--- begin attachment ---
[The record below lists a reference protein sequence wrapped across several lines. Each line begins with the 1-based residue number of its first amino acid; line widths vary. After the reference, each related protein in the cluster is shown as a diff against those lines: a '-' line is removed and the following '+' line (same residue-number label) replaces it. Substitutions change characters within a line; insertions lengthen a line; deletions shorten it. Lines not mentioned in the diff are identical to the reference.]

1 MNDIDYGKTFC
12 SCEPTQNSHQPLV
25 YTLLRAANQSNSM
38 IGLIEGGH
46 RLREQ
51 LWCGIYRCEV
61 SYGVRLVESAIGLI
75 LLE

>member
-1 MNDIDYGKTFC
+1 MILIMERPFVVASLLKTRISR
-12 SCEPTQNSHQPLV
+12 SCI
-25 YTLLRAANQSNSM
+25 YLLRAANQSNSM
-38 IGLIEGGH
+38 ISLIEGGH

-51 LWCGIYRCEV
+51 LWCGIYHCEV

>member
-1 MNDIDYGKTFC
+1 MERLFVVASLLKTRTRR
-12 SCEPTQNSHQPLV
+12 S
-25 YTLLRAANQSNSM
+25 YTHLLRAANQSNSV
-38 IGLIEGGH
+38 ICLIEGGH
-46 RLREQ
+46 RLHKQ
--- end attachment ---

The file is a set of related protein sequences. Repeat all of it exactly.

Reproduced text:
[The record below lists a reference protein sequence wrapped across several lines. Each line begins with the 1-based residue number of its first amino acid; line widths vary. After the reference, each related protein in the cluster is shown as a diff against those lines: a '-' line is removed and the following '+' line (same residue-number label) replaces it. Substitutions change characters within a line; insertions lengthen a line; deletions shorten it. Lines not mentioned in the diff are identical to the reference.]

1 MNDIDYGKTFC
12 SCEPTQNSHQPLV
25 YTLLRAANQSNSM
38 IGLIEGGH
46 RLREQ
51 LWCGIYRCEV
61 SYGVRLVESAIGLI
75 LLE

>member
-1 MNDIDYGKTFC
+1 MILIMERPFVVASLLKTRISR
-12 SCEPTQNSHQPLV
+12 SCI
-25 YTLLRAANQSNSM
+25 YLLRAANQSNSM
-38 IGLIEGGH
+38 ISLIEGGH

-51 LWCGIYRCEV
+51 LWCGIYHCEV

>member
-1 MNDIDYGKTFC
+1 MERLFVVASLLKTRTRR
-12 SCEPTQNSHQPLV
+12 S
-25 YTLLRAANQSNSM
+25 YTHLLRAANQSNSV
-38 IGLIEGGH
+38 ICLIEGGH
-46 RLREQ
+46 RLHKQ